Some of these releases seem, well, modest. I don't mean that in a bad way, but in a way that suggests that there are a lot of jazz musicians still out there in 2016, trying to get noticed and waiting on that big break. A glass-half-empty kind of guy might posit that a big break in today's jazz scene might be an oxymoron considering the alleged waning interest in jazz in this country. But from the looks of some of these titles there are a lot of jazz musicians still out there hustling, playing a couple of hundred gigs per years, traveling from town to town and earning enough just money to get by just like they did fifty or sixty years ago.
I think about those hard-working, dedicated performers when I listen to Craig Hartley's new CD Books on Tape Vol.2--Standard Edition. I don't know this supremely talented jazz pianist, nor do I know bass player Carlo De Rosa or drummer Jeremy "Bean" Clemons. From the looks of the CD cover and packaging, I'd say these guys scrimped and saved to put out this CD. It's as simple as it gets, jam econo for the jazz set, but stick the CD in your player and hold on tight--the sound quality is nothing short of magnificent. This jazz trio recording is crisp and vibrant, with virtuoso performances that strongly remind me of Jane Ira Gross' Early Americans or even the Jacques Loussier Trio's classic recordings through the '60s and '70s.
Books on Tape Vol.2 is obviously a follow-up album. Vol. 1, which I obviously have not heard, contained original compositions from Hartley. Vol. 2 is mostly standard tunes, hence the subtitle. That means you get Hartley's takes on such tunes as Mood Indigo, a lively and thunderous Caravan and Fats Waller's Jitterbug Waltz. But you also get a lovely, serene version of Paul McCartney's Junk, as well as a couple of hybrid tunes that mix Bach and Miles Davis (hence the Loussier reference) and even John Lennon and Bill Evans. Hartley's fluid, romantic runs through the keys are perfectly suited for the Evans homage, by the way.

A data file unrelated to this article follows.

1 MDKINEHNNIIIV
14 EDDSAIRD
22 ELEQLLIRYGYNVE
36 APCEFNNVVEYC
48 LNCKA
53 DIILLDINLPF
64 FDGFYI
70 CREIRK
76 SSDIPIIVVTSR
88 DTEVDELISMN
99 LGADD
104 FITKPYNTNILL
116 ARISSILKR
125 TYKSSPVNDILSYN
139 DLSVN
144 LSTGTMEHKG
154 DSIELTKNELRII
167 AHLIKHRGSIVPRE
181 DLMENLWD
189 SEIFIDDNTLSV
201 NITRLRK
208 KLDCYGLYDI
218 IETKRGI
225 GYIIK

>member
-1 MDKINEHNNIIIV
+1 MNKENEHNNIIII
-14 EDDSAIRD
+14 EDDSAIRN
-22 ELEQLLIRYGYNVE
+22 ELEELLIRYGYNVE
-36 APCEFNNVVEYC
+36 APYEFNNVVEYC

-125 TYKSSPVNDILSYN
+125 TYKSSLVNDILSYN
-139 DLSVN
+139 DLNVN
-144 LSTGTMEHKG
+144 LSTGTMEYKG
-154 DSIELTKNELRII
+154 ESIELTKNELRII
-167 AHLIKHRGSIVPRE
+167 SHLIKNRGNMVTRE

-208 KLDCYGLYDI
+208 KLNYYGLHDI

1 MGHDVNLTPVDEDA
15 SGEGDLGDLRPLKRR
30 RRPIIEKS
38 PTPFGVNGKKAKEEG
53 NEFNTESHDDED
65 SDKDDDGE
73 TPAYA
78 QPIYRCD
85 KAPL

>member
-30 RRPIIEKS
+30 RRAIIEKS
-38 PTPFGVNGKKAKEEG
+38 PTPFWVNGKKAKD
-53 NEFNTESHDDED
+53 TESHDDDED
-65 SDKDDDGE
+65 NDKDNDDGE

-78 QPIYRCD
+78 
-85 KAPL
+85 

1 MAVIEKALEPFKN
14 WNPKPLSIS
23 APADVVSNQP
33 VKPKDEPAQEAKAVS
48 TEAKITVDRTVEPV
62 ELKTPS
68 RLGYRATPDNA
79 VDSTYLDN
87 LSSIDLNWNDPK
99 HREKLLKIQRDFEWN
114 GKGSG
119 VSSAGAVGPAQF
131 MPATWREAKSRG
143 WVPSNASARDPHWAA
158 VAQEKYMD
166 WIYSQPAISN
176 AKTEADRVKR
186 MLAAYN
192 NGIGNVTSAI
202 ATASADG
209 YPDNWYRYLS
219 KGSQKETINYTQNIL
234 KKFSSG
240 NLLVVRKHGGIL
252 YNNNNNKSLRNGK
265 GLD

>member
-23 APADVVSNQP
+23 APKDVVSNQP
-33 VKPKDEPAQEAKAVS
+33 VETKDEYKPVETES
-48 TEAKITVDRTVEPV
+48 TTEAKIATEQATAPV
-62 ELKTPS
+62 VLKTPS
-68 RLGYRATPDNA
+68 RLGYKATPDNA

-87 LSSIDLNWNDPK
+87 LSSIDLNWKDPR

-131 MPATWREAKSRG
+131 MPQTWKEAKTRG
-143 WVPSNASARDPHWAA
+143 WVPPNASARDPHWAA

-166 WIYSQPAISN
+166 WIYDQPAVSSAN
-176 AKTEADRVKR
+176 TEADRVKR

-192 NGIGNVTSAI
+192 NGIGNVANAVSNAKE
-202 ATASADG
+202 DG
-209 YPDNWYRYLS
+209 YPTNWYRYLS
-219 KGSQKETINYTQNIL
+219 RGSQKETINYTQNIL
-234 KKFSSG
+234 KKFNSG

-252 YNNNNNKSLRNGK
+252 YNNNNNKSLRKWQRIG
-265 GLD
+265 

After quick perfunctory listens through this ever-growing pile of jazz CDs in my living room, Books on Tape Vol. 2 was the immediate stand-out in both sonics and performances. Produced by Hartley, recorded at Bunker Studio in Brooklyn and mastered by Greg DiCrosta, this is stunning jazz recording from a trio of guys I've never heard before. That goes to show that modern jazz is alive and well, and that more people--me included--should be paying attention.
Thursday, October 20, 2016
Objectively, Shoreline Blues is the type of modestly played jazz that you might hear at a charity event or a small neighborhood club. The musicians might be local guys who have been playing together since they were young, so they play together seamlessly. They're not part of the vanguard, they're not blazing any new trails, but they're the right performers for the right time.
That might sound dismissive. I've heard a lot of jazz this year that really broadened my horizons, from the melancholy textures and images evoked in Jane Ira Bloom's Early Americans to the wild celebration of sheer energy in Todd Hunter's Eat, Drink, Play. Bassist Jeff Fuller and his friends--pianist Darren Litzie and drummer Ben Bilello--aren't blazing those storied trails, but they do play expertly, with plenty of precision and detail and clarity. As the liner notes declare, the trio was formed "to perform new, original music which re-invents timeless jazz styles with new vision and creativity." And someone was paid to write those words.
But here's why I don't want to be dismissive about Shoreline Blues: it's beautifully played and beautifully recorded. 2016 has been such a year of discovery for me in terms of music, and it's incredibly easy to overlook such a simple pleasure as a well-practiced jazz trio hitting all the right notes.
As I've mentioned, Fuller is the bass player. He's also the front man. This is his band. So this recording winds up being a primer on how to make that instrument the driving force, the real star. Fuller's playing is rich, thoughtful and deft without being showy--he's a bassist's bassist. That doesn't mean Litzie and Bilello are wallflowers since both musicians have a light, playful and quick touch. They just use their leader as an anchor, weaving in and out of these tunes (most of them are composed by Fuller, with a few scattered tunes from Sonny Rollins and Charlie Parker) and allowing the boss to improvise freely.
Fuller deserves even more kudos for producing this recording himself--it's clear he knows his way around a recording studio. Shoreline Blues has a clear, spacious sound that is very natural and realistic. Right now it's playing in the other room and it doesn't take much to trick my mind into believe these three gents are in there, playing a casual set for a knowing and appreciative audience.